Caring can have an impact upon the carer. While we know quite a lot about the impact of caregiving upon the physical, mental or emotional health of carers (Pinquart & Sorensen, 2003), little is known about how the caring role affects family relationships. Understanding the impact of long-term caring upon carers and their families is particularly important given the growth in recent years in the number of people requiring care (and hence the increase in demand for carers), coupled with projections of the continued growth in demand for carers (e.g., NATSEM, 2004).6 The increasing demand for carers is in part a consequence of the structural ageing of the population (NATSEM, 2004). It is also a consequence of the shift from institutional care to community care for adults with a disability. There is some evidence that this shift has increased the burden on carers (Tolhurst, 2001).
The limited Australian research available suggests that caring for a person with a disability can limit the social networks of the carer (Schofield et al., 1998) and may have a negative effect on family cohesion and flexibility and marital happiness (Higgins et al., 2005). Moreover, poorer family relationships have also been associated with greater carer burden (Schofield et al., 1998) and depression and anxiety (Edwards & Clarke, 2004). While the employment rates of carers have been documented as being lower than those of non-carers, there is little Australian research that examines the causal impact of caring on paid employment (Bittman, Hill, & Thomson 2007; de Vaus, 2004; Lee & Gramotnev 2007). Much of the research to date is based upon small and unrepresentative samples and therefore cannot be generalised. Another limitation of the Australian and international research is that it has focused on the primary carer and, as a consequence, much less is known about the effect that caring for a person with a disability has on other family members and the nature of family functioning (family dynamics) (see Chapter 5).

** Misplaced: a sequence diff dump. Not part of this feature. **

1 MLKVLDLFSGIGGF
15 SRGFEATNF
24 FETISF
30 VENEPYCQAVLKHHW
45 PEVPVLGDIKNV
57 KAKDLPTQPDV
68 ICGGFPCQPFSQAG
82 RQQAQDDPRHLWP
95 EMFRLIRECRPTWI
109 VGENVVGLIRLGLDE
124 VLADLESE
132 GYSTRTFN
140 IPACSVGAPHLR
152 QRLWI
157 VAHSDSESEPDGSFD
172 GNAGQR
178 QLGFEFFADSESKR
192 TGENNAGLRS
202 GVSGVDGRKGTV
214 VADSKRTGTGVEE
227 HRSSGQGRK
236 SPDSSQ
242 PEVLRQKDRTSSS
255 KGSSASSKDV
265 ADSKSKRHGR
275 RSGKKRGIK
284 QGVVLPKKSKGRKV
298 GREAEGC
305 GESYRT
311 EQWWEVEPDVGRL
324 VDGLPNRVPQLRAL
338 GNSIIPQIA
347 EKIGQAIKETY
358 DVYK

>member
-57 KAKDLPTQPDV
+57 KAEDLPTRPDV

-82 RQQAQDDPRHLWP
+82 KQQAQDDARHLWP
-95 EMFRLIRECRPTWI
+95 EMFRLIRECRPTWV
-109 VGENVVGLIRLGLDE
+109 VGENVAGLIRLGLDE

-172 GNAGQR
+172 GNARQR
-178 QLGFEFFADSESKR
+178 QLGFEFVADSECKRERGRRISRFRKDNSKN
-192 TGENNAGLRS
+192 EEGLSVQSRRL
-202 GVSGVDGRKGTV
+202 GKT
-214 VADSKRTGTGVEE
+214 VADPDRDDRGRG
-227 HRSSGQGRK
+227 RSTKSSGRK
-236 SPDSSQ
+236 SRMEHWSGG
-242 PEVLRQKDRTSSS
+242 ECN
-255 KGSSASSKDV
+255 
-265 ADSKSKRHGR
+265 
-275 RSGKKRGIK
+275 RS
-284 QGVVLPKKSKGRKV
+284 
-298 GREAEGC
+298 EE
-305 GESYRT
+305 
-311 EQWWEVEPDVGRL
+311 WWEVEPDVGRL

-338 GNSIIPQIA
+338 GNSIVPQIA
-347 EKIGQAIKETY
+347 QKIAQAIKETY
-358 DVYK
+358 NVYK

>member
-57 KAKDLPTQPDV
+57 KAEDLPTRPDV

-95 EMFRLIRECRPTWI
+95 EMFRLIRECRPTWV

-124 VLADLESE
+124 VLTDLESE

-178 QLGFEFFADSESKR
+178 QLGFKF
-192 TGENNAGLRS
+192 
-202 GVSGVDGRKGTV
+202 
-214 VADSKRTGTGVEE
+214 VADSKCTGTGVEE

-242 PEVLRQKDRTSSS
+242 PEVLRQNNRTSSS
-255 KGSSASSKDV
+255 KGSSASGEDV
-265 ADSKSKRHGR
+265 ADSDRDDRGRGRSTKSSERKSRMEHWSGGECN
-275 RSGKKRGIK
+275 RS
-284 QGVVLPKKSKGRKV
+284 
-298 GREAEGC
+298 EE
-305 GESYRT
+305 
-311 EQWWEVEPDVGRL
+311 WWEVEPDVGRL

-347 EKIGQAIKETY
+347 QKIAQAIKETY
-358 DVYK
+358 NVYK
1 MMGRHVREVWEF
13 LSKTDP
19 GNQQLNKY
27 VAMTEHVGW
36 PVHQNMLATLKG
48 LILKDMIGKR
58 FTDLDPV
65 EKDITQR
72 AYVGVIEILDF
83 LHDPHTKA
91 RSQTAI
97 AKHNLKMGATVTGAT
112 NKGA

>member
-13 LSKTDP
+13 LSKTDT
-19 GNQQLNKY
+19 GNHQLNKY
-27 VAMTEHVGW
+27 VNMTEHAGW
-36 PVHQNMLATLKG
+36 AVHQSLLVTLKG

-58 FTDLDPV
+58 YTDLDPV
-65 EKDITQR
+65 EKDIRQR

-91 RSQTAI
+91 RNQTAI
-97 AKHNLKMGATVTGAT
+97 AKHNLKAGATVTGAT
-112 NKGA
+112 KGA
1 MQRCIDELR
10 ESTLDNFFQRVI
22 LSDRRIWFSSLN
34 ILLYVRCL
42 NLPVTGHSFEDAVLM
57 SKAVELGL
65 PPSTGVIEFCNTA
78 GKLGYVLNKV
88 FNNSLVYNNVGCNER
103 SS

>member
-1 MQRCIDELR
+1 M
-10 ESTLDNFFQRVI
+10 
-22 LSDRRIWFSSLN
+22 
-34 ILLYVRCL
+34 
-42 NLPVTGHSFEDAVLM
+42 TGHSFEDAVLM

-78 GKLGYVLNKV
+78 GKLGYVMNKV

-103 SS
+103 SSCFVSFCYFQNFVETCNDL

Who provides care for people with a disability?
The Australian Bureau of Statistics 2003 Survey of Disability, Ageing and Carers (SDAC) estimated that there were 474,600 people who were the primary carers of a person because of disability or age. Seventy-one per cent of these primary carers were women and the largest age group among primary carers were 45 to 54 years old (ABS, 2004). The main disabling conditions for younger people being cared for were intellectual and developmental disorders, whereas for older people physical conditions predominated (Australian Institute of Health and Welfare [AIHW], 2004).